SAN FRANCISCO — A hospital that lost control of a computer containing the names, birth dates and medical record numbers of 500,000 patients going back to the 1980s did not violate California’s Confidentiality of Medical Information Act, a California appellate court ruled Wednesday.
Names on a hospital patient index are not “medical information” if they’re not coupled with medical histories, condition or treatment, the Fourth District Court of Appeal ruled. The decision reversed a trial court ruling that had exposed Eisenhower Medical Center in Riverside to as much as $500 million in statutory damages.
Eisenhower Medical Center v. Superior Court is the second published appellate decision in the last year applying the CMIA to a potential privacy breach at a California hospital. Still another case is set to be argued next month to the Third District Court of Appeal.
Thursday’s decision “recognizes that the Legislature balanced the potentially devastating penalties—available without any showing of harm whatever—by crafting very specific definitional language about what counts as ‘medical information,’” said Horvitz & Levy partner Lisa Perrochet, who argued the appeal for the medical center.
The case was triggered when a computer was stolen from the medical center in 2011. Names, medical record numbers, dates of birth and the last four digits of patients’ Social Security numbers were stored on the computer in password-protected but unencrypted format. Several patients represented by Los Angeles’ Harris & Ruble sought to bring a class action, seeking statutory damages of $1,000 per class member.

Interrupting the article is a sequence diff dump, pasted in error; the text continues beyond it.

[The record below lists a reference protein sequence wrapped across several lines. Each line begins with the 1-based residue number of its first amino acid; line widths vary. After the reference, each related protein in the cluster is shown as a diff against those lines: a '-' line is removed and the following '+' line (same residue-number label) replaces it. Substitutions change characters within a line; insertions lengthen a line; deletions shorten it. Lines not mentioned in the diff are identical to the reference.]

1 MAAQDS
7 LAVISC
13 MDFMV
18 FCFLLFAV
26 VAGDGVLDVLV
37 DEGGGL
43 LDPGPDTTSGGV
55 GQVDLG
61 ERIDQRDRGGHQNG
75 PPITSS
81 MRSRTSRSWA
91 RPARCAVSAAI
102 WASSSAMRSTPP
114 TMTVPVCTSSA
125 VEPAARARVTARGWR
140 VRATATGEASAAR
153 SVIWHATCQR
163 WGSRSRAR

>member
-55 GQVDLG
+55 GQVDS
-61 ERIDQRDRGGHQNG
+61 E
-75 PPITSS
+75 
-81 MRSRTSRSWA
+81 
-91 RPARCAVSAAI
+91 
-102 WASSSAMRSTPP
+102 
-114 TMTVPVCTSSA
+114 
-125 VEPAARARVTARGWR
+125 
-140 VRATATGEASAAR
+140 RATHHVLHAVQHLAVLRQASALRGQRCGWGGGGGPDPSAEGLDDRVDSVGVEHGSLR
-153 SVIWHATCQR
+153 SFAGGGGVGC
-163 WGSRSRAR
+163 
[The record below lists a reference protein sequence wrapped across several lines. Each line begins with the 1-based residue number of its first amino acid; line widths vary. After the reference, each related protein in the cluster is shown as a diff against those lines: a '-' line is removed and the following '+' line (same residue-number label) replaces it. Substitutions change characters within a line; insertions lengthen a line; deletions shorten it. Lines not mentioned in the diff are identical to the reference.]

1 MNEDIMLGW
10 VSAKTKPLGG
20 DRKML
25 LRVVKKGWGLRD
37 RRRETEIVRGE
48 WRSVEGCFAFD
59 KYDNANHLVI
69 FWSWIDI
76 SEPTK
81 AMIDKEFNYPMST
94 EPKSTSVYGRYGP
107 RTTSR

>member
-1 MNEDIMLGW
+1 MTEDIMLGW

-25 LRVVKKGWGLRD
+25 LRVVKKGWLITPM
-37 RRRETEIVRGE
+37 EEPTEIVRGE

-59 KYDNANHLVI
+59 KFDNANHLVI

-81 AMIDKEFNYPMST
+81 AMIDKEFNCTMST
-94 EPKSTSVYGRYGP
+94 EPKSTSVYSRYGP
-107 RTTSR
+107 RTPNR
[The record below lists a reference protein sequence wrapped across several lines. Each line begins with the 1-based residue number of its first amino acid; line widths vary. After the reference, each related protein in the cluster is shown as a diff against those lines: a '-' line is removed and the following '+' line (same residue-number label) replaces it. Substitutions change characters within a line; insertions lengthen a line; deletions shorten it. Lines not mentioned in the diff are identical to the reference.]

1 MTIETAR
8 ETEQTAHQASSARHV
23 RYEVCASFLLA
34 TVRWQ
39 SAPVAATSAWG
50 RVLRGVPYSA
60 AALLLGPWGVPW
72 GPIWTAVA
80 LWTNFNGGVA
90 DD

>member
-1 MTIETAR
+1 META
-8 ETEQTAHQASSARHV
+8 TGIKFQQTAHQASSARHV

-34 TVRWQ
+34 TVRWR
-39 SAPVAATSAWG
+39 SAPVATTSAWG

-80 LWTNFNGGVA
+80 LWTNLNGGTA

The hospital argued that because it stores data about medical histories, conditions and treatment on a separate server, no “medical information” was put at risk. Riverside County Superior Court Judge Harold Hopp had disagreed, ruling that the fact a person was a hospital patient was itself medical information within the meaning of the CMIA.
But a Fourth District panel, led by Justice Art McKinster, concluded that reading was contrary to the statute, which specifies “medical history, mental or physical condition, or treatment.” Even if one could infer from the index that a medical record was generated, “Confirmation that a person’s medical record exists somewhere is not medical information as defined under the CMIA,” he wrote.
Perrochet and Horvitz & Levy’s Steven Fleischman worked on the appeal along with attorneys from Baker & Hostetler, who also defended Eisenhower Medical in an investigation involving the same computer theft brought by the U.S. Department of Health and Human Services’ Office of Civil Rights.
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